Central Asia is under constant threat from its vulnerability to earthquakes. The region sits on the junction of two tectonic plates that have been colliding for millions of years, building mountains and causing earthquakes. CAREN – the Central Asia Research and Education Network – underpins international scientific efforts in the region to protect lives and to safeguard economic growth from the consequences.
Earthquakes can cause great damage. And so can the events they trigger: landslides, mudflows and floods. And they destroy infrastructure – roads, railways, communications – often making rescue difficult in this mountainous region. The cities of Central Asia have a particularly dreadful history of damage and death caused by earthquakes and the secondary events they trigger.
A few examples show the gravity of the problem: in 1948 there were 176,000 reported deaths in the Ashgabat earthquake. In 1887, 1889 and again in 1911, the city of Almaty was almost flattened. As recently as 2008 a magnitude 6.6 quake hit the southeast of Kyrgyzstan, killing 74 people and almost completely destroying an entire village.
Research network CAREN is helping Central Asian and European geoscientists collaborate to mitigate the effects of earthquakes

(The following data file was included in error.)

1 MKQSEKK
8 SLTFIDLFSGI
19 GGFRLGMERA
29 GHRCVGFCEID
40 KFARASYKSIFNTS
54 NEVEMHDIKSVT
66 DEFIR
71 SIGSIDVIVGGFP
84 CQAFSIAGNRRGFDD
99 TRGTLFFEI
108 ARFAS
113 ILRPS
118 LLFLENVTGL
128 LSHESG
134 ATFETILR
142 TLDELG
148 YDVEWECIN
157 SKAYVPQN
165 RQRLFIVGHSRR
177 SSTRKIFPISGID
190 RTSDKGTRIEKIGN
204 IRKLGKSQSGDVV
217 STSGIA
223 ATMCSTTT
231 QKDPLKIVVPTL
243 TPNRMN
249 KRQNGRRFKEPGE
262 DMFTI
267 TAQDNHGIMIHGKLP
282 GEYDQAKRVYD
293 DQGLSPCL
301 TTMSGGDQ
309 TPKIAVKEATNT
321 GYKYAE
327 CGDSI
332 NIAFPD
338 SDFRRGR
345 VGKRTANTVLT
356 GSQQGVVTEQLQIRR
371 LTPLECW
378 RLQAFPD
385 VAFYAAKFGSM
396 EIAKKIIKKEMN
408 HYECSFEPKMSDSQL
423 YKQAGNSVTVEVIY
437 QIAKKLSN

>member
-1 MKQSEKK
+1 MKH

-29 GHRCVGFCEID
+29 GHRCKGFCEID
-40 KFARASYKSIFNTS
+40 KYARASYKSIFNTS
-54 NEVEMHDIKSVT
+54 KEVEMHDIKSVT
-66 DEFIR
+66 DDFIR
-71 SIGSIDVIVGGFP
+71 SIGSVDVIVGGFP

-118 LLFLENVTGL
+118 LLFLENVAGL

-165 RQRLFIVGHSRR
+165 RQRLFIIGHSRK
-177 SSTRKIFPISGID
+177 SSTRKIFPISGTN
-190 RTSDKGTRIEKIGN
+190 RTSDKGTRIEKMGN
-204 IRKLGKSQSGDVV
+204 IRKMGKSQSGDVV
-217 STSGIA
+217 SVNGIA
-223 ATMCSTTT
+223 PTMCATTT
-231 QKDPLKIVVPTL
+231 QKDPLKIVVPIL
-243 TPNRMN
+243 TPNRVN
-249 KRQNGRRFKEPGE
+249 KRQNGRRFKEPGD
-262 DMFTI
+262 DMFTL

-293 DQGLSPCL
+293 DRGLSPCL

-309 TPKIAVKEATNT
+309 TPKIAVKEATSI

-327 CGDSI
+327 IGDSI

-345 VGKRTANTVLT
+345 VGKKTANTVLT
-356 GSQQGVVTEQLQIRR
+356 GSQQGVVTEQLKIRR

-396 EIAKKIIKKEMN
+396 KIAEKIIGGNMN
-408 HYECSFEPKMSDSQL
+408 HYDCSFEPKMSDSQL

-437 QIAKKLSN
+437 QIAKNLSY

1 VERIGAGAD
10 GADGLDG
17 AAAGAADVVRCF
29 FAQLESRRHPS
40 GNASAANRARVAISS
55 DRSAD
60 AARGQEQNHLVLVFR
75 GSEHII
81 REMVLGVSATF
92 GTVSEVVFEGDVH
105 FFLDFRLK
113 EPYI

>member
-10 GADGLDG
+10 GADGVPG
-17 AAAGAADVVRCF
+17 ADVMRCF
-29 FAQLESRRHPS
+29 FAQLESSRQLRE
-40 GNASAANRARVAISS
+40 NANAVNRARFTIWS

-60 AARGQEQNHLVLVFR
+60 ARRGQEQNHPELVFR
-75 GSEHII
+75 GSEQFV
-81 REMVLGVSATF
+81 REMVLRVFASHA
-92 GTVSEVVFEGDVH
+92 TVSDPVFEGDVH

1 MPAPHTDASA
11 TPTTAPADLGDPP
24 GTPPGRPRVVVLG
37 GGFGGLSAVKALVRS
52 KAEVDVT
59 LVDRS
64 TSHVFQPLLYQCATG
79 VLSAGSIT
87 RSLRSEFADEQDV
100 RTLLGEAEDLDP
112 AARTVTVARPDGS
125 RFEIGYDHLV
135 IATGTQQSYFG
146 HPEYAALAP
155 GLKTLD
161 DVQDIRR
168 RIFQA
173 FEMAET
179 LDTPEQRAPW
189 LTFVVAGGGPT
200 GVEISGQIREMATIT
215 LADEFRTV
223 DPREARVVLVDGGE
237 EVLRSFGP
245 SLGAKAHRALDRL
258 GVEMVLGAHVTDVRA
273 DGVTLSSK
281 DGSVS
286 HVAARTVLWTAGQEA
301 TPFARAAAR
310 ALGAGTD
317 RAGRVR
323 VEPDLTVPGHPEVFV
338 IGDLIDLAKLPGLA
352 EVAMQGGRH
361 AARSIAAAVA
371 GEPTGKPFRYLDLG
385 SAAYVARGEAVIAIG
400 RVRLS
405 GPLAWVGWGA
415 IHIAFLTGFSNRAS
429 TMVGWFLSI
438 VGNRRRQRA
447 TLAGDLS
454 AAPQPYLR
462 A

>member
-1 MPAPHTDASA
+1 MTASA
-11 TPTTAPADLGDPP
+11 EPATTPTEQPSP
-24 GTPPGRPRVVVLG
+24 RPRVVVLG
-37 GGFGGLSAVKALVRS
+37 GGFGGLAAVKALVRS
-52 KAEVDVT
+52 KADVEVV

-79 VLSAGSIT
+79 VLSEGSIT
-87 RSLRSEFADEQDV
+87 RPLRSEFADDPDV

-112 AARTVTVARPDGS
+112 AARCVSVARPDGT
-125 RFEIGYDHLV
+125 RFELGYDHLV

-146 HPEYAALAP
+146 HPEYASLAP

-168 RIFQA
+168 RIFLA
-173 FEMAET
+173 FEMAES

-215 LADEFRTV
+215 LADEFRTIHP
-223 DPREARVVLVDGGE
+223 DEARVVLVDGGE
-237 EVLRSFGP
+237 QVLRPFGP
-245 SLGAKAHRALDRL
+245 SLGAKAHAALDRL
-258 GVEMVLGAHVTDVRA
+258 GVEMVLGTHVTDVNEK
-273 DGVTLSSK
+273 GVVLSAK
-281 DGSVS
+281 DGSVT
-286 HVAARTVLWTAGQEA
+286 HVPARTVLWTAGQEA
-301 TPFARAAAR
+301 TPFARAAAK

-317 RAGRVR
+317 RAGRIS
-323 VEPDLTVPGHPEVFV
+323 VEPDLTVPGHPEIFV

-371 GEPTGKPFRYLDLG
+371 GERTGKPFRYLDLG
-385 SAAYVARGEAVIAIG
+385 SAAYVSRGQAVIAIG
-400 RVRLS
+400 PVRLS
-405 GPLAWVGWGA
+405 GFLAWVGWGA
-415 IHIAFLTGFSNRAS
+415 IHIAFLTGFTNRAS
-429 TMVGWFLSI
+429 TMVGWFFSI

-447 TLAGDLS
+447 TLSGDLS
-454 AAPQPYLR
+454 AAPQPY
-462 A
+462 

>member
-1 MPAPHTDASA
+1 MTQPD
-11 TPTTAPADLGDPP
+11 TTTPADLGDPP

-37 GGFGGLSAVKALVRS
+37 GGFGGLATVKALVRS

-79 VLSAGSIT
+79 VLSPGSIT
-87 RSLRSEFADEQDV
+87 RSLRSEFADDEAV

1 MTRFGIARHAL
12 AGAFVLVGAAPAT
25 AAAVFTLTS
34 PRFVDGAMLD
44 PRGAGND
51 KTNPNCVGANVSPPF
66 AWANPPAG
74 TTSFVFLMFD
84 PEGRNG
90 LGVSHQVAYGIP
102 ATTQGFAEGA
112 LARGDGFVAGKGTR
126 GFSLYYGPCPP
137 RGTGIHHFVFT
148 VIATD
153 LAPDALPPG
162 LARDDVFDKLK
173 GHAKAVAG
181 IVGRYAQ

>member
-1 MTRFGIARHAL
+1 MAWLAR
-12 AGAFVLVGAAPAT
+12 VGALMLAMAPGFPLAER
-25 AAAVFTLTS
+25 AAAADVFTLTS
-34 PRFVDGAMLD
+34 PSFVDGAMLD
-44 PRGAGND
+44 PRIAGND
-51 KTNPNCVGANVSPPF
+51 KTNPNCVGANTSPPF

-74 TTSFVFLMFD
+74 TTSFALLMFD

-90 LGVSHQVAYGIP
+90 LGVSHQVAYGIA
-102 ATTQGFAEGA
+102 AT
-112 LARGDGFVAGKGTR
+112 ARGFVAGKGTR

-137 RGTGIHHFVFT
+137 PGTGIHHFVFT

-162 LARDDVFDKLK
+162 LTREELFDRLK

Earthquakes and the destructive forces they unleash cannot be prevented. But international scientific research can help reduce their impact. For example, monitoring gives seismologists and civil authorities a clearer understanding of the specific vulnerabilities in an area, allowing them to devise effective risk management strategies. These same systems also help build a picture of the post-disaster damage to property and infrastructure, so that rescuers can get to the right places with the right equipment.
The business end of this capacity consists of sensors and geographical information systems located in seismically active areas. Valuable though this capacity is, its usefulness is multiplied by the links provided by CAREN and its European counterpart GÉANT to geoscientists in Central Asia and Europe.
Fundamental to the success of this effort to mitigate the effects of earthquakes is the ability to transmit large volumes of data speedily and accurately across national boundaries – so that other scientists can share the work and the insights. CAREN and GÉANT together ensure that the best people working in the field are actively involved.
“Science is unlikely ever to prevent earthquakes. But to the future that doesn’t mean we are helpless. Nowadays computer screens can make the damage visible and we can work out the best rescue routes. And the science is helping us understand the causes and assisting us to prepare for the inevitable. To turn all this data into useful information, we need collaboration between geoscientists across Central Asia and Europe that means we need the speed and security CAREN offers,” says Associate Professor, Dr Ansor Niezov, Head of Laboratory for Geodynamics and Regional Geology, Institute of Geology, Earthquake Engineering and Seismology of the Academy of Sciences, Republic of Tajikistan.
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